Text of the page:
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From Marcel Reutegger <marcel.reuteg...@gmx.net>
Subject Re: Query Performance and Optimization
Date Fri, 09 Mar 2007 14:25:32 GMT
David Johnson wrote:
> In my last tests, I think I have done this - through parameters in the
> repository.xml file and recreating the entire repository.  Nevertheless, I
> did not see that significant of a speed change in query response.  
> Perhaps I
> wasn't using a small enough resultFetchSize (128)?  I also set
> respectDocumentOrder to false.  Other suggestions?

no, those two parameters will affect the performance most notably.

> In my tests so far, I am not making any changes to the repository while
> running the queries.  Could this be considered a best case scenario - i.e.,
> the Lucene indexes are not being updated?

yes, this should ensure that caching in lucene is used wherever possible. Even 
though there might be bugs that prevent this. Just like this one:


which prevented the re-use of SharedFiledSortComparator even if nothing changed 
between two query execution calls. You might want to check if this patch 
improves the situation for you.

> What would be the expected
> performance change if I have ongoing updates while querying the system?

depending on the query the performance will be just a bit slower or 
significantly slower. e.g. an order by in your query on a property that is 
nearly on every node will significantly slow down the query (-> see my previous 
post about lucenes ability to cache the SharedFiledSortComparator).

> So far the experiments that I have done with Lucene filters and Jackrabbit
> have been disappointing.  I essentially used a QueryFilter and passed that
> to the IndexSearcher in SearchIndex.executeQuery.  I created filters for 
> one
> sub-part of a query - NodeType matching created in public Object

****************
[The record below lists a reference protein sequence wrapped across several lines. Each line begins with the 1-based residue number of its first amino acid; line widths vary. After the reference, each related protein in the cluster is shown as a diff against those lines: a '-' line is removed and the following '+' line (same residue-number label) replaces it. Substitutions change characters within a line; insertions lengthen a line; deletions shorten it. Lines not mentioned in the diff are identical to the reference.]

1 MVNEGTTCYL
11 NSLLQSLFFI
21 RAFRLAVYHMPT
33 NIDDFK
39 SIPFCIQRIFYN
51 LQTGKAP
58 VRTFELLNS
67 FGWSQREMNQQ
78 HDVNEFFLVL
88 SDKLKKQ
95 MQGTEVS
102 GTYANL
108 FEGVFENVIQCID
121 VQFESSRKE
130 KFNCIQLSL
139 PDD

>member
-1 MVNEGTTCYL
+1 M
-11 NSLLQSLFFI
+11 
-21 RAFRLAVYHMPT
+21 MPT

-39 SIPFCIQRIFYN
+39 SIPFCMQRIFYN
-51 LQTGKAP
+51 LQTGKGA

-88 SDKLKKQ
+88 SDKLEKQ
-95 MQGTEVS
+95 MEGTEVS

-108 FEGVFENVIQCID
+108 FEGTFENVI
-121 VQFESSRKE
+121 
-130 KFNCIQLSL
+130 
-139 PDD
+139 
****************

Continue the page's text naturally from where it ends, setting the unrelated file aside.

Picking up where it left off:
> visit(NodeTypeQueryNode node, Object data) of the LuceneQueryBuilder class.
> Rather than adding its part of the query to the larger Lucene query, I had
> the function create a QueryFilter using the sub-part of the Lucene query
> that would have been created by the function, and then returning null
> instead of the query.  The filter was then later combined with the rest of
> the query in IndexSearcher.  Finally, the filter was only created once, and
> added to a filter map, so that it could be reused for queries against the
> same nodetype.

I still think that caching the documents that match a node type will not help 
much because those are simple term query, which are very efficient in lucene.

> I also noticed that a new IndexSearcher was created for each query 
> processed
> - is this breaking the Lucene cache of filters?

No, lucene uses the index reader as the key for its caches. e.g. in 

     synchronized (cache) {  // check cache
       BitSet cached = (BitSet) cache.get(reader);
       if (cached != null) {
         return cached;

> This is what I was hoping for, although I am wondering if the new
> IndexSearcher that is created for each query execution is eliminating the
> filter cache?

afaics all filter caches are tied to the index reader and not the searcher instance.

> I needed to "modify" the query tree so that the parts I "optimized" (i.e.,
> removed) wouldn't create additional Lucene query terms.  It seems that
> having the visitor function return null effectively removes any terms that